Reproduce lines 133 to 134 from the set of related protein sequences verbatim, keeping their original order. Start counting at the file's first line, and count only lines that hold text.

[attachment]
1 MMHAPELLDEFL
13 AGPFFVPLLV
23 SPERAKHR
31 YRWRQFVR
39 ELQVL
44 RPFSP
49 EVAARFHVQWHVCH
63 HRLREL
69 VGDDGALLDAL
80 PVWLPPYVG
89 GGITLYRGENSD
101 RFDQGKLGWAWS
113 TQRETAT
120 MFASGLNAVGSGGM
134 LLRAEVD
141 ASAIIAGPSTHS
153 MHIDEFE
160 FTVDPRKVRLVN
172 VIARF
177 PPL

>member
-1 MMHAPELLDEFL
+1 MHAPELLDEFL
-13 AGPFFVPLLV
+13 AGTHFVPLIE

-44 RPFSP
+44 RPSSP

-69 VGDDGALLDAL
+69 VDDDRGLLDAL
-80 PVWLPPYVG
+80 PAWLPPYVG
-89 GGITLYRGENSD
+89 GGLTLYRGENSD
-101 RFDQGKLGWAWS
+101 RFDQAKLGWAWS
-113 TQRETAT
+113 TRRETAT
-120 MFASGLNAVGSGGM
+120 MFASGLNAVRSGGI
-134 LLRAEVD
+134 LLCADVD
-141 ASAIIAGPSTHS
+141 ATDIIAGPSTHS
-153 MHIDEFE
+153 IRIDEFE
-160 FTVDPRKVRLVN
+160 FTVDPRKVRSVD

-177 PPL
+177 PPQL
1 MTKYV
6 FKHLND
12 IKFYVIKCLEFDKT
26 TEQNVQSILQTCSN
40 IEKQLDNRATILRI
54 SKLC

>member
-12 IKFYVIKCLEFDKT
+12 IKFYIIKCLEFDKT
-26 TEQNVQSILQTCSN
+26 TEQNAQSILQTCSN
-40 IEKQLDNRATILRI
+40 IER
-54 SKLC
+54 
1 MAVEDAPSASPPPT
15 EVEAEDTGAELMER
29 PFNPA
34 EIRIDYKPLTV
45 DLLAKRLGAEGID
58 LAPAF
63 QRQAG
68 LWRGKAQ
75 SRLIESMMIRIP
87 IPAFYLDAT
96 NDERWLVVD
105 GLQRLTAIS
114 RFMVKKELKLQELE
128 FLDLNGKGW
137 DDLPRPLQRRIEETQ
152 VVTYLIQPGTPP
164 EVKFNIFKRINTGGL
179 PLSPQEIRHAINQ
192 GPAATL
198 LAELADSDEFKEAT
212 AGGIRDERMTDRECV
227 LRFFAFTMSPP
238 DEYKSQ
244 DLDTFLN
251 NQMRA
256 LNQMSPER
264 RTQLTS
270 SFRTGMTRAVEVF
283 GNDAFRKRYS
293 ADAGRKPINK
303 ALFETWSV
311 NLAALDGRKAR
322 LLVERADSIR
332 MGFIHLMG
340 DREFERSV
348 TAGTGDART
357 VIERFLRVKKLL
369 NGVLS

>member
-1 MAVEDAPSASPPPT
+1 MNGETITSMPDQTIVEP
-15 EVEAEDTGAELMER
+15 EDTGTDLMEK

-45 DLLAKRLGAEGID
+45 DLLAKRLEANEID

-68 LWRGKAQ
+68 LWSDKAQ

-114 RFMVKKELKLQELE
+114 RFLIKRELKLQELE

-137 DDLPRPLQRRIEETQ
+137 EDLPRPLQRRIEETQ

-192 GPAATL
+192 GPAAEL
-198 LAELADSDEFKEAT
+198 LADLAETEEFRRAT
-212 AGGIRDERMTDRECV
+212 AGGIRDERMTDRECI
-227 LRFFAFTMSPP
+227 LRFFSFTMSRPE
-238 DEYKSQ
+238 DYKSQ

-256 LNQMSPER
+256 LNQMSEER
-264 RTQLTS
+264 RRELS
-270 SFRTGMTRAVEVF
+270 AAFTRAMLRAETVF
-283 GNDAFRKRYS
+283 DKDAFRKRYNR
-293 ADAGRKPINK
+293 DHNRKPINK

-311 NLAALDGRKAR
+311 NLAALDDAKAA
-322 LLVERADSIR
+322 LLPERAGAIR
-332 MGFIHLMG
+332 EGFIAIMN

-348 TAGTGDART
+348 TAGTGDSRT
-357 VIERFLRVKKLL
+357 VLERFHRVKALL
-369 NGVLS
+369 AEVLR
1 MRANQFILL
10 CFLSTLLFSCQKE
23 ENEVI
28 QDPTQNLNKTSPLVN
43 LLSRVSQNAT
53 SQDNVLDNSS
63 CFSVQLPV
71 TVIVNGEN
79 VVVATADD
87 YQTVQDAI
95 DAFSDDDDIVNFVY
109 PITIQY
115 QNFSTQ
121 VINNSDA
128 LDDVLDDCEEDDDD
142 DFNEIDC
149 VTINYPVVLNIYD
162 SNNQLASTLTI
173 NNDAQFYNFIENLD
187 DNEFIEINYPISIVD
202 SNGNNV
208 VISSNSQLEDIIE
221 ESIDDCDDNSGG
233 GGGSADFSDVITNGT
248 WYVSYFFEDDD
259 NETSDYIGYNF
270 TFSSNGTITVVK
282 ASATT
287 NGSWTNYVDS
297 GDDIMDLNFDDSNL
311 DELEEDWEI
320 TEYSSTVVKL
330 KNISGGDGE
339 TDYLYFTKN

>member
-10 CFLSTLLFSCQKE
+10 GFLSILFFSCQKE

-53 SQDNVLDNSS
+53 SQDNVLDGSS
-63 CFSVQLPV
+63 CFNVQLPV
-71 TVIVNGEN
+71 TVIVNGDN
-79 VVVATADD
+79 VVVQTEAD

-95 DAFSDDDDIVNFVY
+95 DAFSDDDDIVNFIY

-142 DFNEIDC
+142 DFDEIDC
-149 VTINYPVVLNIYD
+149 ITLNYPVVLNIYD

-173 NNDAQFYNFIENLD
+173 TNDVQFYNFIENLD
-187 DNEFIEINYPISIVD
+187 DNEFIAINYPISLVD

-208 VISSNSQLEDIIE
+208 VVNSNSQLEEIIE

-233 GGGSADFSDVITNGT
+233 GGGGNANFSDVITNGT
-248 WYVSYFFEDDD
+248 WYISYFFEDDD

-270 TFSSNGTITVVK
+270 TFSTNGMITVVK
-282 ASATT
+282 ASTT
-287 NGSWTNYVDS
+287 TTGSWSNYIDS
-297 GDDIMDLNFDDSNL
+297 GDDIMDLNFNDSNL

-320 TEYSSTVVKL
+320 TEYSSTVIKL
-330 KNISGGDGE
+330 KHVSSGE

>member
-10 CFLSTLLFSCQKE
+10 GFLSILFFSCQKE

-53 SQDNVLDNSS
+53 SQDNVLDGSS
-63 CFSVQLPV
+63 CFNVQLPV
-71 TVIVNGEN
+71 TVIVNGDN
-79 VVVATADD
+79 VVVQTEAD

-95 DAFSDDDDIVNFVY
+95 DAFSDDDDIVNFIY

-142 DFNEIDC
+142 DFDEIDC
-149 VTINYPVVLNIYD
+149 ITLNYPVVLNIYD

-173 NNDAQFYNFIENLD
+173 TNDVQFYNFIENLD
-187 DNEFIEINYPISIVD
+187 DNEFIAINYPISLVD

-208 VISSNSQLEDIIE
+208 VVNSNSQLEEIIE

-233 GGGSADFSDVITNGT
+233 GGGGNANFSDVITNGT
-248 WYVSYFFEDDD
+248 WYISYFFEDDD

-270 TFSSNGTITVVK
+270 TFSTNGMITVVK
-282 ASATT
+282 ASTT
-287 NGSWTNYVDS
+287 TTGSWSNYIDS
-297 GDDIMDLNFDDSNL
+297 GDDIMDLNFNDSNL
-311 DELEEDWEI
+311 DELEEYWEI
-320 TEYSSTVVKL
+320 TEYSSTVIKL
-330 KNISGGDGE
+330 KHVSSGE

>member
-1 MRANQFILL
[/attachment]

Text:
+283 DKDAFRKRYNR
-293 ADAGRKPINK